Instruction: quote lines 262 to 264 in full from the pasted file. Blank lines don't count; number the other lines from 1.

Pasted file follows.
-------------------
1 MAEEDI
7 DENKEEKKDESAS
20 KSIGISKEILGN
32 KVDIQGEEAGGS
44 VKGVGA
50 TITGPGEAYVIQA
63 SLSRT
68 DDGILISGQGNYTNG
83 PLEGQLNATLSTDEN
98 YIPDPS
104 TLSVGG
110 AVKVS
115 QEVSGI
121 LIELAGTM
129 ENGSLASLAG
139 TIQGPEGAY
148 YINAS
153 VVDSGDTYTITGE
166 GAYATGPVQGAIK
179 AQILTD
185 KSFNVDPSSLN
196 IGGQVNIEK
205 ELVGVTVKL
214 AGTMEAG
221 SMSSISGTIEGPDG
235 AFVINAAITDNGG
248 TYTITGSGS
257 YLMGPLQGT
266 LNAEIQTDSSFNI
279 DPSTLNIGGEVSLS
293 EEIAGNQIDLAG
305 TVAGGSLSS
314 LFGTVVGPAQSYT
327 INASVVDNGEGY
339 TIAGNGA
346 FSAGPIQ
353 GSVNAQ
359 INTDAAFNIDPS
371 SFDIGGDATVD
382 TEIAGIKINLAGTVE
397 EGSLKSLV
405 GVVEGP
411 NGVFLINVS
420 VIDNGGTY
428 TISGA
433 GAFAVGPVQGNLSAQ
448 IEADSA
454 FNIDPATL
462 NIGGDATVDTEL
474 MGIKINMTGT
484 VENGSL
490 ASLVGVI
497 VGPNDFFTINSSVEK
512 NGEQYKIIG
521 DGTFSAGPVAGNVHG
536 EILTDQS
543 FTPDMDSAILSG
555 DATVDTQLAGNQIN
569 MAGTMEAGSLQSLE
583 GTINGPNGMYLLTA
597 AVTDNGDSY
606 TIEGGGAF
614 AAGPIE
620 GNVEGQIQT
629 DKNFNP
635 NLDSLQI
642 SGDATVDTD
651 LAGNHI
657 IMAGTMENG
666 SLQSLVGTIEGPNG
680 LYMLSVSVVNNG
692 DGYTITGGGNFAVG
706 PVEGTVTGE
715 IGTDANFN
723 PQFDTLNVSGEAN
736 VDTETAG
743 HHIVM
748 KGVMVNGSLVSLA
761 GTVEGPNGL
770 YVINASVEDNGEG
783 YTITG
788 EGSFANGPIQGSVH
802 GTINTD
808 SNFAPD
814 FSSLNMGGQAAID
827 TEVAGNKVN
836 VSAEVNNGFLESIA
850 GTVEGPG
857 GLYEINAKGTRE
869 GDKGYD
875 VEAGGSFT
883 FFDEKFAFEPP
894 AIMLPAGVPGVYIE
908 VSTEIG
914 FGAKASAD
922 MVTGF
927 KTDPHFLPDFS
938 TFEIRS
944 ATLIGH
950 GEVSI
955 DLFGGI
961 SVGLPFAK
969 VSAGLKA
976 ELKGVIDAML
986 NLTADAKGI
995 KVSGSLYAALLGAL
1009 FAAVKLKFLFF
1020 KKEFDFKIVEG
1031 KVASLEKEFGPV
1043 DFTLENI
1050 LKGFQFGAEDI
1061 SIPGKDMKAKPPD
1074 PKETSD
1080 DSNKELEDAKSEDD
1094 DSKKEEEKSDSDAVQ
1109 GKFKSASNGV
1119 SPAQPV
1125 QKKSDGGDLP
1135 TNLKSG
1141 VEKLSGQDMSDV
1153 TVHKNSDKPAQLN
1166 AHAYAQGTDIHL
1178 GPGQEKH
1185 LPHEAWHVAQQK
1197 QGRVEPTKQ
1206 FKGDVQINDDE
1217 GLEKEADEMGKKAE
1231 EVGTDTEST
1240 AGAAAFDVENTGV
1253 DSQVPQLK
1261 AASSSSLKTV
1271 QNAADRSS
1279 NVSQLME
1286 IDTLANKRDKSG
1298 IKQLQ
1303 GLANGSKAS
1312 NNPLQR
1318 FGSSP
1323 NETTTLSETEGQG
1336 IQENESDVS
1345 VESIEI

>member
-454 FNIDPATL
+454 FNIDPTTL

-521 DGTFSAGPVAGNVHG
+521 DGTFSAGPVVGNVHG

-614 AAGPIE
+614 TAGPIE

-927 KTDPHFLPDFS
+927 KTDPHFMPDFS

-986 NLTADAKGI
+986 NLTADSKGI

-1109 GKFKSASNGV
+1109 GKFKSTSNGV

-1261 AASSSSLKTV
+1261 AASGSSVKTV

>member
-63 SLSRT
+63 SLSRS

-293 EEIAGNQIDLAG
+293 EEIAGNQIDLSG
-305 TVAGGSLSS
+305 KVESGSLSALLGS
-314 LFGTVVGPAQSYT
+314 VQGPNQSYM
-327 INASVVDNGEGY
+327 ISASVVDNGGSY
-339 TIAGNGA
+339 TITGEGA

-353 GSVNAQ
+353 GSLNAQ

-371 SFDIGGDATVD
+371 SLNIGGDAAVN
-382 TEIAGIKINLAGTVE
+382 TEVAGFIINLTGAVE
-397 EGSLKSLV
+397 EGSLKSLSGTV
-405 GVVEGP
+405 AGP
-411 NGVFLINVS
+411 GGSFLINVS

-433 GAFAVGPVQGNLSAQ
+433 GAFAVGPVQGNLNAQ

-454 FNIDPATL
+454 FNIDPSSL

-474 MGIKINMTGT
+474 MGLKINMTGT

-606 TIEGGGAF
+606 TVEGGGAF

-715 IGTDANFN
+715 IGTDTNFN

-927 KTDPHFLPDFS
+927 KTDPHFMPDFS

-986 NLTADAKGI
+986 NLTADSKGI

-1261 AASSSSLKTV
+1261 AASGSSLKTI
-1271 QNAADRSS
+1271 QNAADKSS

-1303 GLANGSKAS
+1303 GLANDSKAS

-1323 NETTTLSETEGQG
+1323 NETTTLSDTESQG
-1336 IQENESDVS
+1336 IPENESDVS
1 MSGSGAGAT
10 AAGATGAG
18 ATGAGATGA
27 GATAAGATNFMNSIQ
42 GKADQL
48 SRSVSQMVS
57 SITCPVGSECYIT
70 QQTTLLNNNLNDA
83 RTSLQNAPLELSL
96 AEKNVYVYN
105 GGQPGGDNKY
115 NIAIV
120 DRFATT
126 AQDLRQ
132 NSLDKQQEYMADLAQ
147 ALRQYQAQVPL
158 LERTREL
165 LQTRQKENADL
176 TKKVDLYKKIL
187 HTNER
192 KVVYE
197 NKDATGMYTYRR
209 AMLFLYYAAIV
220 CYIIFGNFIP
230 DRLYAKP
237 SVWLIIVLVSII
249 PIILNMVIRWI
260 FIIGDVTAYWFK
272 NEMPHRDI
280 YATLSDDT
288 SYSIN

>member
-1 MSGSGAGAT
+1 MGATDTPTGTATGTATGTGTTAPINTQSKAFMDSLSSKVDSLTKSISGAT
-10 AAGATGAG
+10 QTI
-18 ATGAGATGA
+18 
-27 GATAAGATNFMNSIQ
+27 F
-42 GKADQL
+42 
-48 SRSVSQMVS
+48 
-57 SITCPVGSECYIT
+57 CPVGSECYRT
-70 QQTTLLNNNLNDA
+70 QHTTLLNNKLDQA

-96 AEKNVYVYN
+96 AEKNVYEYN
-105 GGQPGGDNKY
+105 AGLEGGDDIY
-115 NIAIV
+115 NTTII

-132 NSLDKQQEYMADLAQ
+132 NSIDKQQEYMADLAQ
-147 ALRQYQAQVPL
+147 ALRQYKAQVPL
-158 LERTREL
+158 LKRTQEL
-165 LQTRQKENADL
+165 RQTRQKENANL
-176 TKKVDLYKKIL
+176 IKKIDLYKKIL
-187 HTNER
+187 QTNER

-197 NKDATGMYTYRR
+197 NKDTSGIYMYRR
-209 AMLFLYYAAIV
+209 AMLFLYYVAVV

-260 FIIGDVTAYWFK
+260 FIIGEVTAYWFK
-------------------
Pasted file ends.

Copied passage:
-147 ALRQYQAQVPL
+147 ALRQYKAQVPL
-158 LERTREL